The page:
At one point, after Pierre collapses Katya's hammock and they both end up on the floor, in the film's second most illogical turn they rise and begin dancing together. Now, as a metaphor, it couldn't be more appropriate, because they've been figuratively "dancing" with each other all evening long. But at this point it struck me very much as an improv exercise. In fact, the entire concept seems straight out of acting school: Here's your situation, now run with it!
That's the downside of this otherwise intriguing independent film. Through no fault of the actors, partly because of those illogical moves it feels like an exercise, at times, rather than a voyeuristic glimpse into two lives that briefly intertwine. And their time together ends almost as abruptly as it began. Those are my complaints.
But Buscemi and Miller run with the snappy dialogue. Sometimes they seem like warriors, lobbing sarcastic grenades at each other with refined and composed fierceness. Other times, it's a "dance," or a mutually probing and confrontational discussion that makes them look like two interviewers in search of a subject. And still other times their rancorous riffs seem to take on the improvisational quality of jazz musicians trying to show up the other. There are more head games going on in this 84-minute film than you normally see in a half-dozen movies. Ultimately it's interesting, but not always believable.
I've been watching so much HD lately that standard def feels like a "def" sentence. DVDs can look surprisingly ordinary in their visuals. "Interview" has a decent-enough picture, but there's a slight graininess throughout. Colors are well-saturated, though, and the graininess is there mostly if you're looking for it. Relax and enjoy this dance, and you probably won't even notice any shortcomings in video quality.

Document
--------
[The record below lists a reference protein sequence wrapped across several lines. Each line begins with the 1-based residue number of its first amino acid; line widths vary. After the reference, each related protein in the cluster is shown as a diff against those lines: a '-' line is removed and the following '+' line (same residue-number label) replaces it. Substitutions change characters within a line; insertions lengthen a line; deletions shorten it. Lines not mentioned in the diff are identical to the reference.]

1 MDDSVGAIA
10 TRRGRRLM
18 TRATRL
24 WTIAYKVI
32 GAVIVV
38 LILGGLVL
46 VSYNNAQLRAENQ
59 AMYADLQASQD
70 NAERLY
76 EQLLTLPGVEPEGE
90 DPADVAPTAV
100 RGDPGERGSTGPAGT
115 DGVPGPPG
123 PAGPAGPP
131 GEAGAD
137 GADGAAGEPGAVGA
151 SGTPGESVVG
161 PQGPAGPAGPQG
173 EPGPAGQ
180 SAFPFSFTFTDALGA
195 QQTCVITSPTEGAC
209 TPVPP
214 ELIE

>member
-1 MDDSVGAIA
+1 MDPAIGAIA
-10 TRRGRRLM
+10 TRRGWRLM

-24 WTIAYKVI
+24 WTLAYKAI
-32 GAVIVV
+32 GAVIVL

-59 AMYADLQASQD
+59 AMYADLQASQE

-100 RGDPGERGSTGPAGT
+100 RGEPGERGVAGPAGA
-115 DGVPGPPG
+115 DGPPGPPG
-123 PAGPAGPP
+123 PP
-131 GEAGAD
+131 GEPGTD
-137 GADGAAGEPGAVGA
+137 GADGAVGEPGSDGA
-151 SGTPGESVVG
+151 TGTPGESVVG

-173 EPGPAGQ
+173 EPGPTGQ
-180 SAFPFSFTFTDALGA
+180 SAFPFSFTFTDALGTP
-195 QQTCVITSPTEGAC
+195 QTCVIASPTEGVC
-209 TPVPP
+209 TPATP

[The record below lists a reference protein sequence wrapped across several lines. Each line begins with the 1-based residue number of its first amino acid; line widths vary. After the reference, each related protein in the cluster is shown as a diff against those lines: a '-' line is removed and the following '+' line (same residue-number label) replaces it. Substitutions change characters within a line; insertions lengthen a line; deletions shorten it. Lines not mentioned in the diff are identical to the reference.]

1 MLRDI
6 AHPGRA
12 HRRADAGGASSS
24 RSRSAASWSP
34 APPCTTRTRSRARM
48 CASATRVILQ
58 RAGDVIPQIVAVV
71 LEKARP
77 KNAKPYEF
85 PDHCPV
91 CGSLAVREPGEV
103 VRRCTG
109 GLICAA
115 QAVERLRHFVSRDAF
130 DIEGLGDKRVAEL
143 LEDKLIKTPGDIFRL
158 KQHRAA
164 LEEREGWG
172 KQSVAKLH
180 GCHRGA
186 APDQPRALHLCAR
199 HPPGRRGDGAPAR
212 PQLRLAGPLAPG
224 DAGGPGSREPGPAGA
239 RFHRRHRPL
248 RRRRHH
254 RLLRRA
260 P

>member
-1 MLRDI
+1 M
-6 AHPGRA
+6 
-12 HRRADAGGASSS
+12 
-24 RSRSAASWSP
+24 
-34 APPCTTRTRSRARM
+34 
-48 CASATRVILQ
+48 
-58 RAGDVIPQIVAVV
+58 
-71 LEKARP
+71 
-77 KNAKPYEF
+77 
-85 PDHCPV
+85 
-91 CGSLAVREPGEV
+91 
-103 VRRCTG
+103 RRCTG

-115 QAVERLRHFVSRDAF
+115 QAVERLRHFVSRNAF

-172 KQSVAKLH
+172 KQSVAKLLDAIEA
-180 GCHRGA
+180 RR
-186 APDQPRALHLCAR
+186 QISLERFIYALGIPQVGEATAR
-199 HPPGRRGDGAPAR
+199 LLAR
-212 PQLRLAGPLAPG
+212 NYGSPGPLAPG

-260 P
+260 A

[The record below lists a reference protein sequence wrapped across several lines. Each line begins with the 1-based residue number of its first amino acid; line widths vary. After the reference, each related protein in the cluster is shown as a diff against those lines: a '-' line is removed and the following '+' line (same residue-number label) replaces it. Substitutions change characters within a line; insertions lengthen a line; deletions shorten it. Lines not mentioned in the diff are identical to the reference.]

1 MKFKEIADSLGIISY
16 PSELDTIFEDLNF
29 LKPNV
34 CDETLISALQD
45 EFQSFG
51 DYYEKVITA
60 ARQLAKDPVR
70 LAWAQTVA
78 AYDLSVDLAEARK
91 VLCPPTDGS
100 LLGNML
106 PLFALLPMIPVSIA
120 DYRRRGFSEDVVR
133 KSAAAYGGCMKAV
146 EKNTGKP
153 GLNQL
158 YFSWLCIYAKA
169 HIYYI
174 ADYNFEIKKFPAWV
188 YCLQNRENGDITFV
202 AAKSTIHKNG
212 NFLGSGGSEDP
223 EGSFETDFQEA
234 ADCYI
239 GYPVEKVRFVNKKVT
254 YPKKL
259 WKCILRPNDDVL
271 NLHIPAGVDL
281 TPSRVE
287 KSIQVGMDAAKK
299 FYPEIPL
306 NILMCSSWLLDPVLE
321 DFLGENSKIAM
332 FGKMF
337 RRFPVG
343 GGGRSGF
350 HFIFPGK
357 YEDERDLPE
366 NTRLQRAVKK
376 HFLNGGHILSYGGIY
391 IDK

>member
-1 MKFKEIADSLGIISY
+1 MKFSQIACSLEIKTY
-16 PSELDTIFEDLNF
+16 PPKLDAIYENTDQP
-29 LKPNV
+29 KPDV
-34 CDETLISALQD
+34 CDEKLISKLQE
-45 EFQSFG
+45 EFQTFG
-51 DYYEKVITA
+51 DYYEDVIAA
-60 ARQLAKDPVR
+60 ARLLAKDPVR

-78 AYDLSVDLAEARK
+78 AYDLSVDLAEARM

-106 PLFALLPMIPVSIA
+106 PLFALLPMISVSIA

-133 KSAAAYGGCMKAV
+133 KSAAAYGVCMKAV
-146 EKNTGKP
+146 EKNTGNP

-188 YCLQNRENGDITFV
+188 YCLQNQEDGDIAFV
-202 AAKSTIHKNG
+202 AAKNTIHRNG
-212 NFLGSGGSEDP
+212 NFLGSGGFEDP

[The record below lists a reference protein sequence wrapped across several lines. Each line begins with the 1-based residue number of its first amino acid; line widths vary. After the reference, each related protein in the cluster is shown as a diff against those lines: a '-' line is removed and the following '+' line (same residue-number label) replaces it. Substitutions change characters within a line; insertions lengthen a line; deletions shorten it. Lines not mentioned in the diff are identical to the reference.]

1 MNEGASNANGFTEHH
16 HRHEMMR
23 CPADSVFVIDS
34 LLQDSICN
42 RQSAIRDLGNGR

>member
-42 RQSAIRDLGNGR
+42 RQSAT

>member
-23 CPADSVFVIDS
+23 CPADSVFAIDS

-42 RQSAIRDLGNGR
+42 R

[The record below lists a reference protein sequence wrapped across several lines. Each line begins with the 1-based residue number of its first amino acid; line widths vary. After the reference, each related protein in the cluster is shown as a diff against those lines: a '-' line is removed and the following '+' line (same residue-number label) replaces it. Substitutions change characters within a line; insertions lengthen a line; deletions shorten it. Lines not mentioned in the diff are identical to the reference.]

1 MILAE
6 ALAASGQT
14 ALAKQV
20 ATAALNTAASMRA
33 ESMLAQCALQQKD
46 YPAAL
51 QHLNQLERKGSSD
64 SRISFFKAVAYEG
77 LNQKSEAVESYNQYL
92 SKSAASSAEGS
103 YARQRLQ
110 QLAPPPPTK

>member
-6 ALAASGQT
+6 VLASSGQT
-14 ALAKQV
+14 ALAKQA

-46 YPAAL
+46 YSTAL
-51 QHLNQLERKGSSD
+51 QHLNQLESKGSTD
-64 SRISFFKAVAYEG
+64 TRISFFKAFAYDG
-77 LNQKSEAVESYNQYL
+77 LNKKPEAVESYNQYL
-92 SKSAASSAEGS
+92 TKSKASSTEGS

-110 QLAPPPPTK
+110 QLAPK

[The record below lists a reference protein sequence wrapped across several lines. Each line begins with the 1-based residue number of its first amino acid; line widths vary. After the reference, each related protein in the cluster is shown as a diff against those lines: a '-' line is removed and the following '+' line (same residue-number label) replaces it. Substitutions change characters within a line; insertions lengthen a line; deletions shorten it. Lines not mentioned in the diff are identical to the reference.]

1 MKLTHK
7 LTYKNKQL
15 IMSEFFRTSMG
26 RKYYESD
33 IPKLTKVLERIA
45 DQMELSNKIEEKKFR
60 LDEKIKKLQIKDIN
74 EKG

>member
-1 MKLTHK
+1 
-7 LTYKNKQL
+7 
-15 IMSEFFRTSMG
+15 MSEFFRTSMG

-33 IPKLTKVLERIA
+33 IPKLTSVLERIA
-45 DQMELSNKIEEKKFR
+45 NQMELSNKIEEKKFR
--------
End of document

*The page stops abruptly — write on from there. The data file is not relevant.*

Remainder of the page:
"Interview" is almost all dialogue, so it's tough to gauge the effectiveness of an audio track, except perhaps to say that there's no apparent distortion, and the sound quality seems perfectly natural. There isn't much in the way of rear-speaker action, but that's to be expected. Everything comes from the center speaker and front mains. Subtitles are in English (CC) and Spanish.
There are only a handful of extras. Buscemi's director's commentary is pretty interesting. He talks about why he got involved with the process, and why he had to audacity to cast himself as the lead. Turns out he directs through his acting, and so it seemed a natural for him. Miller was fine with that, we learn on one of the other very short bonus features on "behind the scenes" and "Triple Theo, Take One." There's mostly basic information here, nothing that would make you raise your eyebrows or applaud.
Two interviewers in search of a subject. That's the best way to describe this natural-feeling yet sometimes artificial two-person show. Despite a few illogical leaps and the feeling that at times you're watching two actors act out an improv situation for class, "Interview" is still a fascinating 84 minutes. Buscemi's and Miller's performances are enough to make me go to a 7 on this one.